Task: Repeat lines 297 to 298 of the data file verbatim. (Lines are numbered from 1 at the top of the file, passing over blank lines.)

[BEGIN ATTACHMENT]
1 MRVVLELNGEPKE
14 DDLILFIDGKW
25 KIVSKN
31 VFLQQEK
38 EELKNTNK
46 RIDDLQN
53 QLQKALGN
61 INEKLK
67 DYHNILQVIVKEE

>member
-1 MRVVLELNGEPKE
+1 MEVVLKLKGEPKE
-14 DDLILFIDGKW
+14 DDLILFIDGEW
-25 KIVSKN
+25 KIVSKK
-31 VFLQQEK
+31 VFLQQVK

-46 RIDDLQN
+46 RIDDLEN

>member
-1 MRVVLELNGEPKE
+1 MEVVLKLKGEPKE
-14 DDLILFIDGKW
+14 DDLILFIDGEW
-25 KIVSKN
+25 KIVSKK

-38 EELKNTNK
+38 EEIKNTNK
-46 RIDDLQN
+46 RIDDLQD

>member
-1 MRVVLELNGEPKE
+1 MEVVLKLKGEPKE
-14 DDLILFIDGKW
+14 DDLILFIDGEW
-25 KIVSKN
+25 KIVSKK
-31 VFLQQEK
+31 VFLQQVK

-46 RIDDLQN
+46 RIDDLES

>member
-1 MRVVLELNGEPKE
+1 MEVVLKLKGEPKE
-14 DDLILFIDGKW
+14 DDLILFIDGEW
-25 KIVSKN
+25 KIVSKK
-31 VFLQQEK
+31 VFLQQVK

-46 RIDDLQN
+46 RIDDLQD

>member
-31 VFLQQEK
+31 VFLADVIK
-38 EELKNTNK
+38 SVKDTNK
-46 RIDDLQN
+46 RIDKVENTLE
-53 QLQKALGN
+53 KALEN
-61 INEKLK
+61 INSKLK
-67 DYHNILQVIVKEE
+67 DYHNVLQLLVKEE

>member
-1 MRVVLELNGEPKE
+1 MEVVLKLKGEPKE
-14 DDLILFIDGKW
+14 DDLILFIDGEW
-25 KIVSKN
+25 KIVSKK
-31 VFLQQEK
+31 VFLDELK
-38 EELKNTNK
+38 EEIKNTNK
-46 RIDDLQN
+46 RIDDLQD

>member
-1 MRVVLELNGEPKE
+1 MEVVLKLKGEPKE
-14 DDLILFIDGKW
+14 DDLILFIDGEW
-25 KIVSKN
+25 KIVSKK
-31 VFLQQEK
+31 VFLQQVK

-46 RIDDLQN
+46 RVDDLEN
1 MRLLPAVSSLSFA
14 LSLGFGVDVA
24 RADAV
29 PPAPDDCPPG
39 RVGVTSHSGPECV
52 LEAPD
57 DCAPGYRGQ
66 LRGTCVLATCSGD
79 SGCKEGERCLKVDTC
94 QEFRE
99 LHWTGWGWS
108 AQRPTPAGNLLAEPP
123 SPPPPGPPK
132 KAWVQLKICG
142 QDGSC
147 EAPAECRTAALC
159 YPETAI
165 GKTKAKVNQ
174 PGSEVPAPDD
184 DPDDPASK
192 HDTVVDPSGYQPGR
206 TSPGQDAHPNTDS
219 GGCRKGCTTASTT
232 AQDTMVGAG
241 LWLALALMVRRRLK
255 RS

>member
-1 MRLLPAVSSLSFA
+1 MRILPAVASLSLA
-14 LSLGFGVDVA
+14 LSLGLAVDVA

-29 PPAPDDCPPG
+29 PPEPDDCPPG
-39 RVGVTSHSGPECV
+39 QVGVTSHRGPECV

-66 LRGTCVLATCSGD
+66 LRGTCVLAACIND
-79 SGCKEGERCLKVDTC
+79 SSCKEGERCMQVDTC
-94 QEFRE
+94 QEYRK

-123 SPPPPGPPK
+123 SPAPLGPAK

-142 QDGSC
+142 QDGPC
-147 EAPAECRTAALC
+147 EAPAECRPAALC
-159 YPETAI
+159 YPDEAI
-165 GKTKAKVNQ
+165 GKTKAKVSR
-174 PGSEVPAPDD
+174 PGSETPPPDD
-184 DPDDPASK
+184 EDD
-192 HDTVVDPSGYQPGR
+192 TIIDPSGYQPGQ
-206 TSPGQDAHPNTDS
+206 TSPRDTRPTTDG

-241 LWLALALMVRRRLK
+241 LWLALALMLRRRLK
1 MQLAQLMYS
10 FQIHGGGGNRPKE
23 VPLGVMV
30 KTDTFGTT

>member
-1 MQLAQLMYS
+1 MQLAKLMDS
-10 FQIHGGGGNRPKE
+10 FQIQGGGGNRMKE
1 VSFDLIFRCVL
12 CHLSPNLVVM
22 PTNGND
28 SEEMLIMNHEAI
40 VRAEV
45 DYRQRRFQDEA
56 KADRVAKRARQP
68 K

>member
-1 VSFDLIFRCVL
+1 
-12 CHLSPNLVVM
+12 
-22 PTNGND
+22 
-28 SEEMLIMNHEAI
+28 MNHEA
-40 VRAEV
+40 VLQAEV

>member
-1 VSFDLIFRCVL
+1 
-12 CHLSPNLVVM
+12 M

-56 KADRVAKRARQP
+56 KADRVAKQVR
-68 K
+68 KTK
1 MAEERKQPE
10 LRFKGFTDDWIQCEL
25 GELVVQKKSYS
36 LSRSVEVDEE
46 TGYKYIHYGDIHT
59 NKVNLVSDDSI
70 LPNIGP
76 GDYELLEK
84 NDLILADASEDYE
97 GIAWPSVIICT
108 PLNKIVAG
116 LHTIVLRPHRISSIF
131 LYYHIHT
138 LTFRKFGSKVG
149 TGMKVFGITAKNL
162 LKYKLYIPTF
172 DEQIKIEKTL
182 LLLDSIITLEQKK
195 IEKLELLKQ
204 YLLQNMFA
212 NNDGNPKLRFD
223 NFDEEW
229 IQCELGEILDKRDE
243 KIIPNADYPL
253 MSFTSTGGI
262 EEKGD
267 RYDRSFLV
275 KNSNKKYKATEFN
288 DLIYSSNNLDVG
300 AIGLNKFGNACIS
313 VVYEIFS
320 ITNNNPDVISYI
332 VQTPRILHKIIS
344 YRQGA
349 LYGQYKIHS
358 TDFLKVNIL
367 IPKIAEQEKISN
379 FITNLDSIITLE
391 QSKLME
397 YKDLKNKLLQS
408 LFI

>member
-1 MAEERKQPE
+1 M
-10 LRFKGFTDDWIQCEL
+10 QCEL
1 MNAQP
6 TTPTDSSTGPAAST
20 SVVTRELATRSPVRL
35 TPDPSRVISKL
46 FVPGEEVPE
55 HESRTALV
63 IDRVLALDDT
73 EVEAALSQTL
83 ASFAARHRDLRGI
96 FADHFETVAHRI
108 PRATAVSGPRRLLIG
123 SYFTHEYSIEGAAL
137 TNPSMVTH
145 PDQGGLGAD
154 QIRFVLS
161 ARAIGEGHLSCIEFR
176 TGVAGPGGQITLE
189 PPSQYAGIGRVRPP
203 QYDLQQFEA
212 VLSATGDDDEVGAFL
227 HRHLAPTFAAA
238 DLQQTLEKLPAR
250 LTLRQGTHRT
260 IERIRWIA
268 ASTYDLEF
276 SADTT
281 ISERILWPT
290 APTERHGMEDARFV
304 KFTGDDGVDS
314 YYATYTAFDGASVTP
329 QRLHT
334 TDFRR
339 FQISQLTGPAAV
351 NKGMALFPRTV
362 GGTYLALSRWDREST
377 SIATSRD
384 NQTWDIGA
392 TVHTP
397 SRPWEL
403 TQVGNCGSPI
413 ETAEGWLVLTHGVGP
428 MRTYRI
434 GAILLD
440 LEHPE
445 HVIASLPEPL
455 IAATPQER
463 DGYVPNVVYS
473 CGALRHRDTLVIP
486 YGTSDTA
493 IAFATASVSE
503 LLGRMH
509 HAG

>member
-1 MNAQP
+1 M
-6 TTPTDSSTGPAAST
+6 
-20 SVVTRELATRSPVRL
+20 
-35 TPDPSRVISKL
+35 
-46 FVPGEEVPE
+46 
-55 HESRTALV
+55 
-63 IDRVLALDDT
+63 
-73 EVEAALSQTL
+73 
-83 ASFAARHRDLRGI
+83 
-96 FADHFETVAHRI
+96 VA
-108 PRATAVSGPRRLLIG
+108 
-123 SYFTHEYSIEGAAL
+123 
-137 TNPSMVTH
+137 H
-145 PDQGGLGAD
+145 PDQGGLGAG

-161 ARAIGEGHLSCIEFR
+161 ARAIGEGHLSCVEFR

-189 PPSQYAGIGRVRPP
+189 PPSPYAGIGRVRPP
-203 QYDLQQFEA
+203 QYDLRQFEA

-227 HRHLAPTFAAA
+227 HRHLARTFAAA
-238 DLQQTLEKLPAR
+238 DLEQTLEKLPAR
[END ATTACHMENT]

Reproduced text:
+46 
-55 HESRTALV